The following are our principal operating locations and the products manufactured at such facilities or the use of such facilities. We consider our operating properties to be in satisfactory condition and adequate to meet our present needs. However, we expect to make further additions, improvements and consolidations of our properties to support our business. 
Location
Products or Use
 
Owned
 
Leased
RIGID INDUSTRIAL PACKAGING & SERVICES
 
 
 
 
 
Algeria
Steel drums
 
 
1
Argentina
Steel and plastic drums, water bottles and distribution centers
 
2
 
1
Australia
Closures
 
 
2
Austria
Steel drums, intermediate bulk containers and reconditioned containers and services
 
 
1
Belgium
Steel and plastic drums, and shared services
 
2
 
1
Brazil
Steel and plastic drums, closures, warehouse and general office
 
5
 
5
Canada
Steel and plastic drums
 
2
 
Chile
Steel drums, water bottles and distribution centers
 
1
 
1
China
Steel drums, closures, packaging services, warehouse and general offices
 
9
 
Colombia
Steel and plastic drums and water bottles
 
1
 
1
Costa Rica
Steel Drums
 
 
1
Czech Republic
Steel drums
 
1
 
Denmark
Fibre drums
 
 
1
Egypt
Steel drums
 
1
 
France
Steel and plastic drums, closures, reconditioned containers and services and distribution center
 
3
 
1
Germany
Fibre, steel and plastic drums, closures, intermediate bulk containers and distribution centers
 
5
 
2
Greece
Steel drums
 
1
 
Guatemala
Steel drums
 
1
 
Hungary
Steel drums and shared services
 
1
 
1
Israel
Steel, plastic and fibre drums and intermediate bulk containers
 
 
1
Italy
Steel and plastic drums, closures, intermediate bulk containers and distribution center
 
1
 
5
Jamaica
Water bottles and distribution center
 
 
1
Kazakhstan
General office
 
 
1
Kenya
Steel drums
 
 
1
Malaysia
Steel and plastic drums
 
1
 
Mexico
Fibre, steel and plastic drums, closures and distribution centers
 
1
 
3
Morocco
Steel and plastic drums
 
1
 
Netherlands
Fibre and steel drums, closures, paints and linings, research center and general offices
 
4
 
Nigeria
Steel drums
 
 
3
Norway
Idle
 
1
 
Philippines
Steel drums and water bottles
 
 
1
Poland
Steel drums and water bottles
 
1
 
Portugal
Steel drums
 
1
 
Russia
Steel drums, water bottles, intermediate bulk containers and general office
 
7
 
1
Saudi Arabia
Steel drums
 
 
2

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Singapore
Steel drums and plastic drums
 
1
 
South Africa
Steel and plastic drums and distribution center
 
2
 
1
Spain
Steel drums and distribution center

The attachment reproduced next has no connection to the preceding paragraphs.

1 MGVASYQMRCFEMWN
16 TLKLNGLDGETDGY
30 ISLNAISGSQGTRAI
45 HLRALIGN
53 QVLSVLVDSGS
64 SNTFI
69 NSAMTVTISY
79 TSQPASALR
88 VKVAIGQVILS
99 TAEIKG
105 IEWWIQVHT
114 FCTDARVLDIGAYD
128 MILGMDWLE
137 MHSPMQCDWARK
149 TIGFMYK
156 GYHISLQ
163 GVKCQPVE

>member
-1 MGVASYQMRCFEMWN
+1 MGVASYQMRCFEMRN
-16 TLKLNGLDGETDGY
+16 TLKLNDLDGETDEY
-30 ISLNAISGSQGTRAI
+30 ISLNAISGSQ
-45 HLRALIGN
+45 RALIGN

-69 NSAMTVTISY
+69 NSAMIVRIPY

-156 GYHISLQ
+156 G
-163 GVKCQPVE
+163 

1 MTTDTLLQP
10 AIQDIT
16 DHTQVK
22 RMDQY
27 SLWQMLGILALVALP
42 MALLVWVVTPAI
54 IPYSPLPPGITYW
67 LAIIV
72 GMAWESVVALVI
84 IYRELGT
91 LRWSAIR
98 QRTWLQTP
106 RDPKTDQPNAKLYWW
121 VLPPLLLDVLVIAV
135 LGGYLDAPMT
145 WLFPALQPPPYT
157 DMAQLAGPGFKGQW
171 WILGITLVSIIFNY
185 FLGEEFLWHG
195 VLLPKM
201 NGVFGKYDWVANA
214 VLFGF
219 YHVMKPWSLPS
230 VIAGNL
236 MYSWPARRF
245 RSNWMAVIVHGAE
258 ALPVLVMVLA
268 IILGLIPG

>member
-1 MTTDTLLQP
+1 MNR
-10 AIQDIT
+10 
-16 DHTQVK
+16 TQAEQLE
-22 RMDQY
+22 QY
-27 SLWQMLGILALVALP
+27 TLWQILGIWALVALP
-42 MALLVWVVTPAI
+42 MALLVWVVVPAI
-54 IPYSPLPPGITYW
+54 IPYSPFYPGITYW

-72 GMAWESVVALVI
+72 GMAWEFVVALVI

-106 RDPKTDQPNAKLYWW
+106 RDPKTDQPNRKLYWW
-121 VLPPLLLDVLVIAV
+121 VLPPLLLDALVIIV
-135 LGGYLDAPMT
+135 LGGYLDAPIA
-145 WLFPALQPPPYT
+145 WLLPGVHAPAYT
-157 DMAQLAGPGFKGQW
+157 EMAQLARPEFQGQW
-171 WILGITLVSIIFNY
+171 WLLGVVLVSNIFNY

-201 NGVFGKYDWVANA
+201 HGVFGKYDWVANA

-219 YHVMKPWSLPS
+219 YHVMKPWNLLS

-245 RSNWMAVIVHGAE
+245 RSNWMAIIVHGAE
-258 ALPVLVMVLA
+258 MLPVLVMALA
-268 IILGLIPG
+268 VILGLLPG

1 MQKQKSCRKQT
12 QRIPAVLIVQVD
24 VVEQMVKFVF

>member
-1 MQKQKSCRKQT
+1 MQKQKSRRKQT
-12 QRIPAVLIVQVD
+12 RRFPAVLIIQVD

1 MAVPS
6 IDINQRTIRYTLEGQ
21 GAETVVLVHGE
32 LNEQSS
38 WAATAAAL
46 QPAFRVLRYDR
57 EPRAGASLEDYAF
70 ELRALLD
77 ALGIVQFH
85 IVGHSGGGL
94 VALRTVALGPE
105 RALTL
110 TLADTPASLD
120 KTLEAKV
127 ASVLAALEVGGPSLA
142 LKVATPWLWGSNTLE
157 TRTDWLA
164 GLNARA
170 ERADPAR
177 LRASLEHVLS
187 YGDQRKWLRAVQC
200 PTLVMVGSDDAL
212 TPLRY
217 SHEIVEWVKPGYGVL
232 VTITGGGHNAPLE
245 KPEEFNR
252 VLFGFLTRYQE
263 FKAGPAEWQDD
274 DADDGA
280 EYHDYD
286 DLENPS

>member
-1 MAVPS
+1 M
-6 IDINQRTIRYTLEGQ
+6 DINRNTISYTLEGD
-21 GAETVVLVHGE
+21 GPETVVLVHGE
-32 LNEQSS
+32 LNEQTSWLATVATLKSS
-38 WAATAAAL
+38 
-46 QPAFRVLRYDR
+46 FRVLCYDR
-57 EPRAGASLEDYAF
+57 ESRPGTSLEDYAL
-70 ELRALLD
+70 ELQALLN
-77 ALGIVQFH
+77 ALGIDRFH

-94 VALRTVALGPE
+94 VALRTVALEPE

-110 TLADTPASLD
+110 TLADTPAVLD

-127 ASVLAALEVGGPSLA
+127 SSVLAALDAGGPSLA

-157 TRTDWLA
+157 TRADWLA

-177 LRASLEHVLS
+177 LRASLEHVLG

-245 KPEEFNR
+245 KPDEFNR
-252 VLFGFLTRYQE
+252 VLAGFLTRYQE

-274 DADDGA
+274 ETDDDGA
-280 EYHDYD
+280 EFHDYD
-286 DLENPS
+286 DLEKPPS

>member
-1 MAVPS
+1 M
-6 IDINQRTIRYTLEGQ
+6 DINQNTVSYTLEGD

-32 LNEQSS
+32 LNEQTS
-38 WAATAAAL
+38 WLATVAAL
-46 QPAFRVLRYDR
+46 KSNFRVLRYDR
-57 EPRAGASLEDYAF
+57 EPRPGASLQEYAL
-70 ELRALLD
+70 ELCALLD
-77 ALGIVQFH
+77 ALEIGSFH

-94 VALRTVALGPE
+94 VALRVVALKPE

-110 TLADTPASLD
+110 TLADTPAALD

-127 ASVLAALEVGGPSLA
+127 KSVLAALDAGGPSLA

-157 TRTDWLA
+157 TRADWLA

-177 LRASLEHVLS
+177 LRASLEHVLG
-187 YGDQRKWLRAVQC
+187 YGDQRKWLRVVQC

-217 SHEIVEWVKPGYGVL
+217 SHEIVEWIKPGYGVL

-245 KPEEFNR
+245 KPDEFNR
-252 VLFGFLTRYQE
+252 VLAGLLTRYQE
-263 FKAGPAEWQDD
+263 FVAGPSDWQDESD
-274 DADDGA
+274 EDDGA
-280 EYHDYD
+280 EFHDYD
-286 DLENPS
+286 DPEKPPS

2
 
1
Sweden
Steel and plastic drums, intermediate bulk containers and distribution center
 
1
 
1
Turkey
Steel drums
 
1
 
Ukraine
Distribution center and water bottles
 
 
1
United Arab Emirates
Idle
 
1
 
United Kingdom
Steel drums, reconditioned containers and services and distribution centers
 
2
 
United States
Fibre, steel and plastic drums, intermediate bulk containers, reconditioned containers and services, closures, steel parts, distribution centers and packaging services
 
18
 
25
Venezuela
Steel and plastic drums
 
2
 
Vietnam
Steel drums
 
1
 
Location
Products or Use
 
Owned
 
Leased
FLEXIBLE PRODUCTS & SERVICES:
 
 
 
 
 
Belgium
Manufacturing plant
 
 
1
Brazil
Distribution center
 
 
1
China
Manufacturing plant
 
 
1
Chile
Distribution center
 
 
1
France
Manufacturing plant and distribution centers
 
1
 
3
Germany
Manufacturing plant and general office
 
 
2
India
General office
 
 
1
Ireland
Distribution center
 
 
1
Mexico
Manufacturing plant
 
 
1
Morocco
General office
 
 
1
Netherlands
Manufacturing plant, distribution centers and general office
 
 
2
Pakistan
Manufacturing plants
 
 
3
Portugal
Manufacturing plant
 
 
1
Romania
Manufacturing plants
 
 
2
Saudi Arabia
Idle
 
 
1
Spain
Distribution center
 
 
1
Turkey
Manufacturing plants
 
 
3
Ukraine
Manufacturing plant
 
1
 
United Kingdom
Manufacturing plant
 
 
1
United States
Distribution centers
 
 
2
Vietnam
Manufacturing plant
 
 
1


18


Location
Products or Use
 
Owned
 
Leased
PAPER PACKAGING & SERVICES:
 
 
 
 
 
United States
Corrugated sheets, containers and other products, containerboard, investment property, general offices and distribution centers
 
12
 
1
LAND MANAGEMENT:
 
 
 
 
 
United States
General offices
 
2
 
2
CORPORATE:
 
 
 
 
 
Luxembourg
General office
 
 
1
United States
Principal and general offices
 
2
 
We also own a substantial amount of timber properties. Our timber properties consisted of 244,548 acres in the southeastern United States as of October 31, 2016.
ITEM 3. LEGAL PROCEEDINGS
We are not a party to any pending legal proceedings that are material to our business or financial condition.
From time to time, we have been a party to legal proceedings arising at the country, state or local level involving environmental sites to which we have shipped, directly or indirectly, small amounts of toxic waste, such as paint solvents. As of the filing date of this Form 10-K, we have been classified only as a “de minimis” participant, and such proceedings do not involve monetary sanctions in excess of $100,000.
ITEM 4. MINE SAFETY DISCLOSURES
None.


PART II
ITEM 5. MARKET FOR THE REGISTRANT’S COMMON EQUITY, RELATED STOCKHOLDER MATTERS AND ISSUER PURCHASES OF EQUITY SECURITIES
Shares of our Class A and Class B Common Stock are listed on the New York Stock Exchange under the symbols GEF and GEF.B, respectively.
Financial information regarding our two classes of common stock, as well as the number of holders of each class and the high, low and closing sales prices for each class for each quarterly period for the two most recent years, is included in Note 20 to the Notes to Consolidated Financial Statements in Item 8 of this Form 10-K.